‘It sure is a hard emotional read. To see forgiveness layed out (sic) in such clinical terms while for us it is just a gut feeling…I was glad to see how you stressed that we also are human and struggle with this issue on a daily basis.
The thought came to mind that this generation can not claim credit for our attitude on forgiveness beings it was the result of our [heritage] but we surely can be blamed if it is not passed on to succeeding generations. Thanks much.’ -Pennsylvania Amishman writing to Donald Kraybill on Amish Grace
The second anniversary of Nickel Mines approaches, and no doubt there will be at least a spattering of news stories commemorating the day. Most will likely recall the lesson of forgiveness that eventually trumped the initial shock-horror story of the shooting itself.
The events of that early-autumn Monday morning spawned no less than three books on the crime and its aftermath. The forgiveness element of the story was covered most in-depth in Amish Grace: How Forgiveness Transcended Tragedy.
As the authors of Amish Grace point out, forgiveness became the primary storyline following the initial tragedy.
Yet as Diane Zimmerman Umble and David Weaver-Zercher examine in The Amish and the Media, a secondary storyline also emerged in the days following the event–that of the media’s coverage of the Amish.
‘Conscious that the Amish community was wary of, and even disturbed by, the media’s presence in Nickel Mines’, Umble and Weaver-Zercher write, ‘some media outlets took the opportunity to turn their lenses on themselves.’
Turning the lenses inward resulted in criticism of some outlets for prying too deeply into the Amish community at a time of extreme grief.
Amish Grace is hardly what one would call a ‘typical media piece’–it is rather a measured, well-researched book-length examination by three of the most respected scholars of Amish society, one that explores the Amish act of forgiveness with a deep awareness of,and respect for, Amish social mores and values.
Yet because of that, it actually turns out to be more revealing than the media’s pieces following the events, many of which were hastily assembled by reporters with only rudimentary knowledge of Amish society.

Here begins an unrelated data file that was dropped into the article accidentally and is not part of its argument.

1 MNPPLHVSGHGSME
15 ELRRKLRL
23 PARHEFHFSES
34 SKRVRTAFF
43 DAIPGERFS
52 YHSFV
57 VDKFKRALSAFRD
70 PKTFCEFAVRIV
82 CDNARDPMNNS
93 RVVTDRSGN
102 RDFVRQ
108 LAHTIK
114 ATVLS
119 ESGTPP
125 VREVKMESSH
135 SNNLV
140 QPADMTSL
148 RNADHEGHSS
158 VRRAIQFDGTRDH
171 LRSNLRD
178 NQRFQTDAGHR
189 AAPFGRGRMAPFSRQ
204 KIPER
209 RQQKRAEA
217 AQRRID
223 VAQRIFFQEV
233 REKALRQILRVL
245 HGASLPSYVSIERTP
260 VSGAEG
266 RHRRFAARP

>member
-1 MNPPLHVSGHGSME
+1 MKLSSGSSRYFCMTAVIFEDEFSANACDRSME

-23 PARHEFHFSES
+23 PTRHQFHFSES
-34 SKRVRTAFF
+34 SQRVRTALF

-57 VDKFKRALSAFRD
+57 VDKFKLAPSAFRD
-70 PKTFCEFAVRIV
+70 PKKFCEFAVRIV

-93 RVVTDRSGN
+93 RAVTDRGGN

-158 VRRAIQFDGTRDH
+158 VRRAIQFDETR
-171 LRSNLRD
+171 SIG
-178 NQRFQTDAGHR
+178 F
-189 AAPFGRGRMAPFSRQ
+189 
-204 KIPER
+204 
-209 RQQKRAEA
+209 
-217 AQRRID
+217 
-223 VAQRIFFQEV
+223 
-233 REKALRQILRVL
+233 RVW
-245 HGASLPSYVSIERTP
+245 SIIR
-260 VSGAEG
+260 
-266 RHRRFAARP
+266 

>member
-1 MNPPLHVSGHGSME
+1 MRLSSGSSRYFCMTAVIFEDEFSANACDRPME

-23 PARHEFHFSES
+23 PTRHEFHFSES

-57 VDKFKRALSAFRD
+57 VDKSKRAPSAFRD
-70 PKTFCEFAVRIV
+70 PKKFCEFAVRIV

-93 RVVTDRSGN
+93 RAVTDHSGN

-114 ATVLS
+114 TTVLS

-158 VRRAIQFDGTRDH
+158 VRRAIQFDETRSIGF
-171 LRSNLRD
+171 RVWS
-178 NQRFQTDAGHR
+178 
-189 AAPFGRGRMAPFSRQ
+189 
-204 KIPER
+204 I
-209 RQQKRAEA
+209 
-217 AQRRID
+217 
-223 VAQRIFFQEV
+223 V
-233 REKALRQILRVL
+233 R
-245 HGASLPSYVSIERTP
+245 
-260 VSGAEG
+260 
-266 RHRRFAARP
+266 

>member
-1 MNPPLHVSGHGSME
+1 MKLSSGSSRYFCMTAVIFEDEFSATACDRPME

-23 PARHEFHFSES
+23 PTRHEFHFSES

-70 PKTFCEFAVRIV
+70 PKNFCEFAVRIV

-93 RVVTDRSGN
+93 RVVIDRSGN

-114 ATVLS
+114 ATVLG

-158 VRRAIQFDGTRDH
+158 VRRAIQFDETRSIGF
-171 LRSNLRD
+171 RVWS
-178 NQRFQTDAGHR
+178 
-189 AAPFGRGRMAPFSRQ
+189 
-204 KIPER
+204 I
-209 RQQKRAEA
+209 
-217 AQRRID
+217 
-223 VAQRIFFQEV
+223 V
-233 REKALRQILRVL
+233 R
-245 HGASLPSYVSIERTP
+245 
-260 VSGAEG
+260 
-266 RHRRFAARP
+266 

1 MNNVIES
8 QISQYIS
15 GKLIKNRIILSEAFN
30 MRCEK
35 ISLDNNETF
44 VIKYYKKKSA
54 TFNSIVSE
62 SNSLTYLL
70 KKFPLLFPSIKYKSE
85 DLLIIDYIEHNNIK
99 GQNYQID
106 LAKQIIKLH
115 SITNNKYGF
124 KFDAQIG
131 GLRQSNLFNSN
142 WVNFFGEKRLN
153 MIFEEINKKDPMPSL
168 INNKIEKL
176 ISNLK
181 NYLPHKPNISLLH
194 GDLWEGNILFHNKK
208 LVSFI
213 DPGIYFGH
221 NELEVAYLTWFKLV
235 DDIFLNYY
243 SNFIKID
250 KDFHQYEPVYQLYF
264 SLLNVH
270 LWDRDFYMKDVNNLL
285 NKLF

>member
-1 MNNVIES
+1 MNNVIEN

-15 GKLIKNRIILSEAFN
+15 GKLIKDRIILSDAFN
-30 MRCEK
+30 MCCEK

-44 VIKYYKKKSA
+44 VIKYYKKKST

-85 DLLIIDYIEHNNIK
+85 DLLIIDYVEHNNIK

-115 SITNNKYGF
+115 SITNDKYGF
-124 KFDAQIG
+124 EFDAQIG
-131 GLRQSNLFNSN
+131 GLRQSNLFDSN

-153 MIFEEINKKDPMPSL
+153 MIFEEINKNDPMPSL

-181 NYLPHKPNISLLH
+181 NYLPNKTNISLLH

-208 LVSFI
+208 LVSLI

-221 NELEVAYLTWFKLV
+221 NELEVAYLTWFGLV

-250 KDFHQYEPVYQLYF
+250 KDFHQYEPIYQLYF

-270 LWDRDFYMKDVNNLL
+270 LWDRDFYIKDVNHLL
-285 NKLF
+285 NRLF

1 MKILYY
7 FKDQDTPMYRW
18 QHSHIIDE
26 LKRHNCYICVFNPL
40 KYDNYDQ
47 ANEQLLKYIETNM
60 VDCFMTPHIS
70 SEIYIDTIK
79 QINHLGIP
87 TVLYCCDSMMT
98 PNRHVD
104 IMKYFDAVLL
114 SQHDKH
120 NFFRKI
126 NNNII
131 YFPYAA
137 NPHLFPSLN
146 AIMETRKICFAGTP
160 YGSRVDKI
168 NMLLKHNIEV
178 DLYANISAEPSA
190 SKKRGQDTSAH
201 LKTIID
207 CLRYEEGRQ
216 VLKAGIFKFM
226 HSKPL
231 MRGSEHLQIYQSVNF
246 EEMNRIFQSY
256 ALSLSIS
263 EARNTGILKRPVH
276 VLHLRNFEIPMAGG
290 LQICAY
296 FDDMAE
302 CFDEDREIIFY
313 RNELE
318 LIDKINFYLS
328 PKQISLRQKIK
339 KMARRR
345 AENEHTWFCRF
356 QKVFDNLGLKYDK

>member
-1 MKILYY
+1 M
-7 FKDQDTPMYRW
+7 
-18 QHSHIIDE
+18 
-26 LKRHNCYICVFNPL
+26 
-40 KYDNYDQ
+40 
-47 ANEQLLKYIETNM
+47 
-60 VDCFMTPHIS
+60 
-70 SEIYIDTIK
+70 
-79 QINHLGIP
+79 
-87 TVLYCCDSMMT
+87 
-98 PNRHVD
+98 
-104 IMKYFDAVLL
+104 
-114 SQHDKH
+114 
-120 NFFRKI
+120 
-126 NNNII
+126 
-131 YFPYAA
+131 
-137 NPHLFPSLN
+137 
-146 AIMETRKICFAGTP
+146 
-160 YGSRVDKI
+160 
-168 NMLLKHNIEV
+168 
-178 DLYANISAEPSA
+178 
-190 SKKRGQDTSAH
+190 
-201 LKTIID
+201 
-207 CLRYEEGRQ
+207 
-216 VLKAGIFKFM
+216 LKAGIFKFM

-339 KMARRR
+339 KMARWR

As Amish Grace probes deeper, it reveals more to the public on how Amish society functions, exposing more of the ‘guts’ of the Amish to the outside world than clumsy photographers and hurried newsmen really ever could.
So what do the Amish themselves think about Amish Grace?
Donald Kraybill, who co-authored the book with Weaver-Zercher and Steven Nolt, has kindly shared some correspondence from Amish readers. Opinion will never be unanimous, but most signs show a strongly positive response from those Amish who have read the book.
In a July interview with Amish America, Kraybill mentioned receiving more than 10 calls and notes from Amish readers, including a call from a father–one who lost a daughter in the event–who wished to order 10 copies of the book for friends.
In addition to the quote which opened this post, here is a sampling of other Amish-penned comments from letters Professor Kraybill has received:
From a Pennsylvania Amishman: ‘Just a note to tell you that I really appreciated the book. I think you guys did a really good job. It is really authentic. Thanks a lot!’
An Illinois Amish bishop, who wrote that ‘Amish Grace accurately described Amish beliefs’, commented on the Lord’s Prayer that ‘we think we should live those words, not just repeat them in a mindless manner.’
An Ohio bishop wrote that ‘the more I think on the 10.02.06 incident, the more I realize how central forgiveness is to our faith. And why the Lord’s Prayer is so important to the Amish. Thanks for [a] nicely done book.’
A Pennsylvania Amishman close to the victims’ families writes that ‘your work was and is well respected by the victim[‘s] familys (sic), and all those I’ve been in contact with who were directly involved with the Nickle Mines incident. This work has actual value on healing within the Nickle Mines Community, and that was our goal.’
The story spreads
Amish Grace was released approximately one year ago and has gone on to sell 60,000 copies in hardcover.
Professor Kraybill shares that the book has gone into wide usage in numerous college classrooms and in church groups around the country.
In promoting the book, the profits of which were donated to the Mennonite Central Committee, authors Kraybill, Weaver-Zercher, and Nolt did nearly 80 presentations across the country over a 10-month period.
The book has found international appeal as well, with a version available in Japanese, and translations currently being done into French, German, and Korean.
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